(4) the GPA covers only the Sellers' interest in the reserves physically located under the leases originally dedicated to the GPA and Tennessee is not obligated to purchase gas produced from wells outside the original leases;

(5) the GPA does not permit pooling;

(6) the Fantina Yzaguirre Gas Unit leases terminated for Lenape's failure to produce in paying quantities, failure to reasonably develop, and abandonment of the leases and thus are no longer subject to the GPA; and

(7) the parties did not intend for the price of non-regulated gas to escalate by the annual inflation adjustment factor plus a growth factor.

In addition, Tennessee asserted that Lenape, Tesoro, and Coastal's conduct, including their "bad faith pooling," violated the Deceptive Trade Practices and Consumer Protection Act. TEX.BUS. & COM.CODE §§ 17.41-.63.

Lenape counterclaimed, alleging breach of contract, anticipatory repudiation, and that Tennessee's DTPA claims were asserted in bad faith. Tesoro and Coastal asserted similar counterclaims. These counterclaims and the DTPA claims have been resolved and are not at issue in this appeal.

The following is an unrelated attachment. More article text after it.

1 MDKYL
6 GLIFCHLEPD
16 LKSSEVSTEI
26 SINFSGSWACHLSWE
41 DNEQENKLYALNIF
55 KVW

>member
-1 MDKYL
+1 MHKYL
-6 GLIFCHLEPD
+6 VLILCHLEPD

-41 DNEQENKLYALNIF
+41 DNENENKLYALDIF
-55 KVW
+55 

The trial court granted a partial summary judgment for the Sellers, determining: (1) the GPA is not an output contract subject to section 2.306; (2) the GPA permits pooling/unitization; and (3) Tennessee could not contest the validity of the leases underlying the GPA. After a bench trial on the remaining issues, the trial court rendered judgment for the Sellers on all of Tennessee's remaining claims. Specifically, the trial court found: (1) the Sellers had not acted in bad faith in drilling the new wells or forming the Guerra A and B units; (2) the GPA is not void for indefiniteness or lack of mutuality; (3) the GPA allows for unitization and obligates Tennessee to purchase the Sellers' interest in gas produced anywhere within the pooled units; (4) the GPA mandates that the price for non-regulated gas escalate in accordance with section 102(b)(2) of the Natural Gas Policy Act; and (5) escrow monies and attorneys' fees should be paid to the Sellers.